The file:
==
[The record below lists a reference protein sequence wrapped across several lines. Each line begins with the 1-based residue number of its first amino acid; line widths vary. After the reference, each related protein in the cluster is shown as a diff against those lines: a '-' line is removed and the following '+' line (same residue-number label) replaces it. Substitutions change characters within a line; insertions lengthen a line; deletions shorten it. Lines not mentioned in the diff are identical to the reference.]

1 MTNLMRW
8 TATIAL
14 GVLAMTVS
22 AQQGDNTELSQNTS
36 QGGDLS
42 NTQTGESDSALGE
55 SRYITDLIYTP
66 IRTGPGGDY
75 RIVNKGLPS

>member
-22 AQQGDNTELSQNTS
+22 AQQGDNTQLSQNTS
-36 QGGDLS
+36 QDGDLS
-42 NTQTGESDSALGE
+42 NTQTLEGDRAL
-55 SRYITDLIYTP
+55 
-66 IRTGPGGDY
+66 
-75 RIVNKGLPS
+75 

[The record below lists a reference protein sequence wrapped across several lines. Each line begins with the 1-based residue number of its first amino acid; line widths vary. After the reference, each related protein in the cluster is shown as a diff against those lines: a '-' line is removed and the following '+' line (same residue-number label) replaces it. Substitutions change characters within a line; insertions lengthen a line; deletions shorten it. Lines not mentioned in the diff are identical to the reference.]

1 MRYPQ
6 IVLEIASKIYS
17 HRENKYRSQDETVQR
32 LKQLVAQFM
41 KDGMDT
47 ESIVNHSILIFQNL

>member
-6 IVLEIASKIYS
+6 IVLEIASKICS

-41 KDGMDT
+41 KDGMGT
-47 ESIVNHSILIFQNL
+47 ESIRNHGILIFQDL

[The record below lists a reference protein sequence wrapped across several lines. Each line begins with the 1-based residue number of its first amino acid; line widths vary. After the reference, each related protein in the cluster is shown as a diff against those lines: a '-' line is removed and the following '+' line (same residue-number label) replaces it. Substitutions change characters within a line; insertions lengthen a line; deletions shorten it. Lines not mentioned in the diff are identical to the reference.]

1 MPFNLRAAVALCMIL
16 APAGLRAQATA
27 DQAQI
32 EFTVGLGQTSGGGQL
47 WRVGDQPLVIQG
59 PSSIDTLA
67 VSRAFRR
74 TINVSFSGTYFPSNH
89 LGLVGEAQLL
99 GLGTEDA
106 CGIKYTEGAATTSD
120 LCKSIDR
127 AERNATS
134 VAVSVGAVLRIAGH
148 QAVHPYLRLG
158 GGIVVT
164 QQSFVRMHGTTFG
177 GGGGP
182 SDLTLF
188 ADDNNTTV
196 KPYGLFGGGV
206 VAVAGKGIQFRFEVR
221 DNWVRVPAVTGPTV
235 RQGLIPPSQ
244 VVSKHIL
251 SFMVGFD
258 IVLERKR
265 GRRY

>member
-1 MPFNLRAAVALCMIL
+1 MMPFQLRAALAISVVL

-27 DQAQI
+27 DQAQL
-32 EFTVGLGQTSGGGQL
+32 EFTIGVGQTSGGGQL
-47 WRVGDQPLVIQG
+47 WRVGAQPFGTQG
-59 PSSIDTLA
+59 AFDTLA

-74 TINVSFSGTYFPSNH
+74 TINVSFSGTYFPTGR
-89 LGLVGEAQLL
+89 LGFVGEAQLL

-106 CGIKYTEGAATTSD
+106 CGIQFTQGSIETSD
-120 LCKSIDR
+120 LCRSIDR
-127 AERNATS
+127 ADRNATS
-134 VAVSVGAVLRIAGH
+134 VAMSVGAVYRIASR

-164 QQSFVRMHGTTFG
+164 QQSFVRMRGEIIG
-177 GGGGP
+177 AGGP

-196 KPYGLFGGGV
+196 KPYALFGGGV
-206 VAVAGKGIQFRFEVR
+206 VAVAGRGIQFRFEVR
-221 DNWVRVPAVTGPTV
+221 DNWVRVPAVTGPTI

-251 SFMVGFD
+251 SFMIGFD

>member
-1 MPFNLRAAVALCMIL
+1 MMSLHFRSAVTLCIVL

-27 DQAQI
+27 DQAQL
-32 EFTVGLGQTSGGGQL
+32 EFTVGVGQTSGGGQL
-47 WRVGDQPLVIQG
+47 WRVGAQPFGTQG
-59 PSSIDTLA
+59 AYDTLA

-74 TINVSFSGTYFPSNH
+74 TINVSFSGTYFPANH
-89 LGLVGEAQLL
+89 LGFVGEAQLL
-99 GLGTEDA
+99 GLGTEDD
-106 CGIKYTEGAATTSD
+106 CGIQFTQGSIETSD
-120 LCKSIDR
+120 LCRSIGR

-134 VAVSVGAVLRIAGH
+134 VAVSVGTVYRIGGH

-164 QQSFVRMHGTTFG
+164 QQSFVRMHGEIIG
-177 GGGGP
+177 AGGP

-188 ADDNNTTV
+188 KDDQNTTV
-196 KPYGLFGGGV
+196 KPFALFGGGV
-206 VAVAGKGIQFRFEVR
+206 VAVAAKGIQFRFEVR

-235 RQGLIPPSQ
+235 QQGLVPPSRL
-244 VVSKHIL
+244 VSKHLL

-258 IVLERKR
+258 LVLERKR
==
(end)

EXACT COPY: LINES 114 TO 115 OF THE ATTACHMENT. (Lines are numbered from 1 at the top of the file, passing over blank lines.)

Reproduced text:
+74 TINVSFSGTYFPANH
-89 LGLVGEAQLL